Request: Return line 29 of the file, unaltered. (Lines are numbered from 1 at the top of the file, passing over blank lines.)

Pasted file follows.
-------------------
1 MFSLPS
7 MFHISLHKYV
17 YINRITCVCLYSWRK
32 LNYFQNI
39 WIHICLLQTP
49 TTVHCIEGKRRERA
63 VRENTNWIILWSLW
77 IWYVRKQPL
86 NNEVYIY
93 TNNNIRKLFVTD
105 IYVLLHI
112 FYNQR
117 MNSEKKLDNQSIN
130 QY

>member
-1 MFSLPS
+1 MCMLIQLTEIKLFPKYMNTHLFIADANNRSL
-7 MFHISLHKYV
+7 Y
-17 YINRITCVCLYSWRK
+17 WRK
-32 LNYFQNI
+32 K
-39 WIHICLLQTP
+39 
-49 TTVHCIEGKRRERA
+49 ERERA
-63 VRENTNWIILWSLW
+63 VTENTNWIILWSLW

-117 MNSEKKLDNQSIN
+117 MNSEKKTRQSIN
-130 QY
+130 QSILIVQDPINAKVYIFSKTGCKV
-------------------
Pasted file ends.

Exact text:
+63 VTENTNWIILWSLW